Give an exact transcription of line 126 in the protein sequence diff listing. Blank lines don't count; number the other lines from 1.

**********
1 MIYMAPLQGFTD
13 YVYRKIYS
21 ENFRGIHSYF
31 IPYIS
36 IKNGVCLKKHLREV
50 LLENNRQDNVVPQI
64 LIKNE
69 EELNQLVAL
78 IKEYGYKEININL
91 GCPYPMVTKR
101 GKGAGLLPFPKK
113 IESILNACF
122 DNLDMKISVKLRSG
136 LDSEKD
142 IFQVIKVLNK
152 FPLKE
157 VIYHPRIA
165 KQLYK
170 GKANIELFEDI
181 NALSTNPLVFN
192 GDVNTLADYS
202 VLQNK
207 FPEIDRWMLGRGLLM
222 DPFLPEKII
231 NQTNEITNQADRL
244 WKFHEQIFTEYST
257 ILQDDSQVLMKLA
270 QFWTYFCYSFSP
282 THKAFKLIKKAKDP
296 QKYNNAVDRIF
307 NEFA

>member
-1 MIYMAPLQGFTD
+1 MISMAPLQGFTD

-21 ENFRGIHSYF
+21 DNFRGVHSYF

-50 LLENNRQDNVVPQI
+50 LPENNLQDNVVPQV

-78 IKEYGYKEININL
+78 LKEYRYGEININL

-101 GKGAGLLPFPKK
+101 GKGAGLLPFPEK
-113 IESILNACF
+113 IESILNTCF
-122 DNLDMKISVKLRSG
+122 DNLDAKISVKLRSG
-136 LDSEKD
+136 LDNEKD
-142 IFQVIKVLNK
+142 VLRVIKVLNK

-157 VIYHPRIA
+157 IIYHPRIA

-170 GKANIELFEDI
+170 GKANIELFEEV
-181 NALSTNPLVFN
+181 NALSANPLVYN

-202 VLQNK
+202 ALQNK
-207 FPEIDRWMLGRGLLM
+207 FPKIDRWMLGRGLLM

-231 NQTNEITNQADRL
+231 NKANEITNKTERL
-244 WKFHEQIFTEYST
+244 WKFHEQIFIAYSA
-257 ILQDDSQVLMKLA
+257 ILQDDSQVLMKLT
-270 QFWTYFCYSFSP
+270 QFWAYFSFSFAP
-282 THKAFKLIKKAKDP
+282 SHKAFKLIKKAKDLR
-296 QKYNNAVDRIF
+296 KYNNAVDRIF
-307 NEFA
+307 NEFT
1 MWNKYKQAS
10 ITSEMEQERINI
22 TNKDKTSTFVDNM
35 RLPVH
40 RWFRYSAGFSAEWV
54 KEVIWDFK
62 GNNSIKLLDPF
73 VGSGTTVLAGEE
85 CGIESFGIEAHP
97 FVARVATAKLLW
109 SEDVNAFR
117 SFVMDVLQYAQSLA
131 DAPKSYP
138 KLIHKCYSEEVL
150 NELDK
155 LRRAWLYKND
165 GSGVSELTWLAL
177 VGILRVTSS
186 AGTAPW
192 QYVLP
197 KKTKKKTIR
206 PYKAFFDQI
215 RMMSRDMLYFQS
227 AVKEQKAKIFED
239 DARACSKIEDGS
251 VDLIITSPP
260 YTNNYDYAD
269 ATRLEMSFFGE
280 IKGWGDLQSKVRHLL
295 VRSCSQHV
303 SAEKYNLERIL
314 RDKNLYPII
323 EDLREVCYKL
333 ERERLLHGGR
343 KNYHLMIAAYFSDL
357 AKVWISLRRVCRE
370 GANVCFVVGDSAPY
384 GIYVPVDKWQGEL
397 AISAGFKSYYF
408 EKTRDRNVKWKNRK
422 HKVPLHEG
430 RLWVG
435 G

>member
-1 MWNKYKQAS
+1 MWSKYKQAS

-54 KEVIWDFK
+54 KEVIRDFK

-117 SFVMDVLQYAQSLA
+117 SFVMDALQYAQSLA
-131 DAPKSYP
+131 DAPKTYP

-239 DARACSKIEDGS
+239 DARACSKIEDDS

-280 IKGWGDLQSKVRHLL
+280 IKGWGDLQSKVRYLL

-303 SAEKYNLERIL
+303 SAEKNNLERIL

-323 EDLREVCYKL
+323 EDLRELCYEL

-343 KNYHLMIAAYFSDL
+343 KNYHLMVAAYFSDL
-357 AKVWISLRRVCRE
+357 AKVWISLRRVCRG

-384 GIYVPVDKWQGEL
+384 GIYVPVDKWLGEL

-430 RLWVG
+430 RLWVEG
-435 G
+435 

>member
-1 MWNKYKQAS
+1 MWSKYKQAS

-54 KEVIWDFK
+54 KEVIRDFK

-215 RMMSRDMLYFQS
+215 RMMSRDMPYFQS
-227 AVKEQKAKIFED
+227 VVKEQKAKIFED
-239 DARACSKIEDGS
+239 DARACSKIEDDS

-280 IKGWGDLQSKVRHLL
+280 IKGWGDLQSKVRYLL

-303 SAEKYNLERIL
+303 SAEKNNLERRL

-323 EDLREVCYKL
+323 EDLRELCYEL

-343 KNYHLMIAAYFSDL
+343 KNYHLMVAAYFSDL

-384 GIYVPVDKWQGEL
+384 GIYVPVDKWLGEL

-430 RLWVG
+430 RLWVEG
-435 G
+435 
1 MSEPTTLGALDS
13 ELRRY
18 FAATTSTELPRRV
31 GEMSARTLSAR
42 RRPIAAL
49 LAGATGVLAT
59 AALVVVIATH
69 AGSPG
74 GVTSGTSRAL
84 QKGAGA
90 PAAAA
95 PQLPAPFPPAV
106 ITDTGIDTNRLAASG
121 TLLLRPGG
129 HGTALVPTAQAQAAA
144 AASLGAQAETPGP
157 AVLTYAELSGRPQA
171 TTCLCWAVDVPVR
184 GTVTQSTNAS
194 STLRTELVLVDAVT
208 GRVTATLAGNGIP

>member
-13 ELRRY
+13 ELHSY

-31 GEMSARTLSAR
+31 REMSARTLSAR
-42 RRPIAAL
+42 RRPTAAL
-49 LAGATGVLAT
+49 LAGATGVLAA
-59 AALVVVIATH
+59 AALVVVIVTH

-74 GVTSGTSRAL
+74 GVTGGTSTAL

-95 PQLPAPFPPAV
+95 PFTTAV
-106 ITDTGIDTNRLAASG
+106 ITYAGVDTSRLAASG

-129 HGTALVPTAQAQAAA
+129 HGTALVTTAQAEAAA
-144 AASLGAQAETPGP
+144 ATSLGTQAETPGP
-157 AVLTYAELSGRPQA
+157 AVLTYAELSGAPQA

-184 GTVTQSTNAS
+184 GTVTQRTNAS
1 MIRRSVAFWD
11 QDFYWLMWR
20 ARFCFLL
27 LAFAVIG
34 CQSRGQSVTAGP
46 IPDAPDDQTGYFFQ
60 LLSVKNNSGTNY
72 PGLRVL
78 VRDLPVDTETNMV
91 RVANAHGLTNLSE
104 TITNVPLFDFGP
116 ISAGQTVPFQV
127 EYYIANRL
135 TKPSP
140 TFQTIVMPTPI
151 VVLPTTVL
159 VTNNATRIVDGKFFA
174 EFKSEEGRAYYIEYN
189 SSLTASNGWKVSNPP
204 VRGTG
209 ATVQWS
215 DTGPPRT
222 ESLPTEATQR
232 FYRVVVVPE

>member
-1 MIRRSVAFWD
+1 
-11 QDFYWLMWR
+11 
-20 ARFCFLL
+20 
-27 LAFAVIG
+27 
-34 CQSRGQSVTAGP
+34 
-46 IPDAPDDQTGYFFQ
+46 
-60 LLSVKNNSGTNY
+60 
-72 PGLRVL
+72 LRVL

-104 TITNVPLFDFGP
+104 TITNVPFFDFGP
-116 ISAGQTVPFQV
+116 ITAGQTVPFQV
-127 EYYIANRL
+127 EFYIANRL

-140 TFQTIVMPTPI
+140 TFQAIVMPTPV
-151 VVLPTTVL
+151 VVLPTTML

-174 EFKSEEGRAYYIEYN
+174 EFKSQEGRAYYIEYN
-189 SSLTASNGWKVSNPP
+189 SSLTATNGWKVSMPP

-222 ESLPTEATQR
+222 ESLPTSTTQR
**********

+131 DAPKTYP